GraphiQL from Test Server, With Empty Results
Figure 11: GraphiQL from Test Server, With Empty Results

When we start working with mutations, we will switch to your test server, so you can see how mutations work. Note, though, that the server does not persist any of the data that you submit — it is merely held in RAM. When you stop and start the server, you wipe out any previous mutation results.

In other words, do not store the travel plans for your real upcoming vacation in this server.

The 0.2/ path segment corresponds with this version of the book. Future versions of the book will have their own GraphQL logic and corresponding paths.

Trying a Mutation

Part of what we gain by having the local test server is the ability to perform mutations.

So, in the GraphiQL tool for your local test server, enter the following GraphQL document:

mutation createTrip($trip: TripInput!) {
  createTrip(trip: $trip) {
    id
  }
}

If you try to run that, you will get an error:

{
  "errors": [
    {
      "message": "Variable \"$trip\" of required type \"TripInput!\" was not provided.",
      "locations": [
        {
          "line": 1,
          "column": 21
        }
      ]
    }
  ]
}

The mutation is expecting some input, and we did not provide it.

So, in the “QUERY VARIABLES” textarea, enter in the following JSON:

{
  "trip": {
    "startTime": "2017-05-03",
    "title": "A test trip",
    "priority": "LOW",
    "duration": 86400
  }
}

Running the document now should give you a UUID back, though your value will (hopefully) differ from:

{
  "data": {
    "createTrip": {
      "id": "1924f3bf-75d8-4e5b-8d26-bf6c40e5425c"
    }
  }
}

And now, if you try querying the server, using a document like:

{
  allTrips {
    id
    title
    startTime
    priority
    duration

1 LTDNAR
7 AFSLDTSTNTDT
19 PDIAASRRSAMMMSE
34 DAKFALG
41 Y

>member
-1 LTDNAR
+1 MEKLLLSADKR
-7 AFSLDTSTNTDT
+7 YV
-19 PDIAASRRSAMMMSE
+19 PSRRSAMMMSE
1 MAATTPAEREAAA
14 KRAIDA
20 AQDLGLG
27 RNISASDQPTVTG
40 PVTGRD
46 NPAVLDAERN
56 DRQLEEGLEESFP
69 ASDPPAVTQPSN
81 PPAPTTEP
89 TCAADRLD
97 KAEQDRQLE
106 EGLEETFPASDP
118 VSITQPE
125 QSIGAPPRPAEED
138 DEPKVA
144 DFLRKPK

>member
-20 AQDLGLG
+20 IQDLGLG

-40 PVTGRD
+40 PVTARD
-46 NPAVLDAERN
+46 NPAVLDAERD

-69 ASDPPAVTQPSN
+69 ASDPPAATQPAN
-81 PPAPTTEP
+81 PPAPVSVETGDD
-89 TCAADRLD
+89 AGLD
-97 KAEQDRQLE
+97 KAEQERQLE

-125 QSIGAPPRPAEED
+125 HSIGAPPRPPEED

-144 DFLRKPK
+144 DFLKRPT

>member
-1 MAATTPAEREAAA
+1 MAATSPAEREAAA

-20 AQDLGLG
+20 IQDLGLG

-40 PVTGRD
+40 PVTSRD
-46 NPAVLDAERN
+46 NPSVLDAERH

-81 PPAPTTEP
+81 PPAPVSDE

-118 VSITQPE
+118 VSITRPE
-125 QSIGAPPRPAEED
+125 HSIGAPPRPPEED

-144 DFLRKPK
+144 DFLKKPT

}
}

you will see your newly-added trip:

{
  "data": {
    "allTrips": [
      {
        "id": "1924f3bf-75d8-4e5b-8d26-bf6c40e5425c",
        "title": "A test trip",
        "startTime": "2017-05-03",
        "priority": "LOW",
        "duration": 86400
      }
    ]
  }
}

GitHub

One of the most interesting firms to offer a public GraphQL API is GitHub, the popular project hosting service. GitHub has long had a REST-style Web service API, and in 2017 they added a GraphQL API.

Getting an Authentication Token

To work with GitHub’s GraphQL API, you first need to sign up for early-access program. This will require that you have a valid GitHub account and agree to a pre-release terms of service.

Then, you need to create a Web service personal access token. The GitHub documentation focuses on this as being for command-line use, though in truth it gets used elsewhere. Creating one of these tokens requires you to select “scopes” that describe what data you want to have access to — in production, you would create a token that had as little access as possible, to limit the amount of possible damage should that token become publicly accessible. GitHub’s documentation outlines a recommended set of scopes; those will be more than sufficient for your use with this book.

Accessing GitHub’s GraphiQL

At that point, you can visit GitHub’s copy of GraphiQL. When you do that, you will need to sign in with your GitHub account, in case you are using GraphiQL from a Web browser that is not already set up for use with GitHub.

And, with that, you can explore GitHub’s GraphQL support, much in the same way that you explored the GraphQL demonstration site that this book references:

GitHub GraphiQL
Figure 12: GitHub GraphiQL

GitHub API Documentation and Support

The GitHub Developer Web site has extensive documentation of their API.

GitHub also has a Discourse site category for the GraphQL API, should you encounter any specific challenges in using it.

And Now, Onwards and Upwards!

The preview of this section is out seeking fame and fortune as the Dread Pirate Roberts.